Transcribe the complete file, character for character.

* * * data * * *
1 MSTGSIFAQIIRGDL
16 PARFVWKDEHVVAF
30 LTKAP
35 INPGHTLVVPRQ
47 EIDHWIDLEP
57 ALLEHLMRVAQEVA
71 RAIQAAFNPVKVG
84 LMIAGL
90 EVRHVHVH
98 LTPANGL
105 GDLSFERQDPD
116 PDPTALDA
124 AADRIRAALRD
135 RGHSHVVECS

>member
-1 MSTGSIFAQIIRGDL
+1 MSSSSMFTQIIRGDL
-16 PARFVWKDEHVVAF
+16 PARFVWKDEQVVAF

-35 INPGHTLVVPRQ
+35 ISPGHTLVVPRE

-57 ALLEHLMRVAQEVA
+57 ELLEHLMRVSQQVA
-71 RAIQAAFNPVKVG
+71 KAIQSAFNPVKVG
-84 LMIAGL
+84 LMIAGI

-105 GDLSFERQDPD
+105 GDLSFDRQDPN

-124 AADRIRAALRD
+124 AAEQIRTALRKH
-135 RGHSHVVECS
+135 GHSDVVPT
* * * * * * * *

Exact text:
1 MSTGSIFAQIIRGDL
16 PARFVWKDEHVVAF
30 LTKAP
35 INPGHTLVVPRQ
47 EIDHWIDLEP
57 ALLEHLMRVAQEVA
71 RAIQAAFNPVKVG
84 LMIAGL
90 EVRHVHVH
98 LTPANGL
105 GDLSFERQDPD
116 PDPTALDA
124 AADRIRAALRD
135 RGHSHVVECS

>member
-1 MSTGSIFAQIIRGDL
+1 MSSSSMFTQIIRGDL
-16 PARFVWKDEHVVAF
+16 PARFVWKDEQVVAF

-35 INPGHTLVVPRQ
+35 ISPGHTLVVPRE

-57 ALLEHLMRVAQEVA
+57 ELLEHLMRVSQQVA
-71 RAIQAAFNPVKVG
+71 KAIQSAFNPVKVG
-84 LMIAGL
+84 LMIAGI

-105 GDLSFERQDPD
+105 GDLSFDRQDPN

-124 AADRIRAALRD
+124 AAEQIRTALRKH
-135 RGHSHVVECS
+135 GHSDVVPT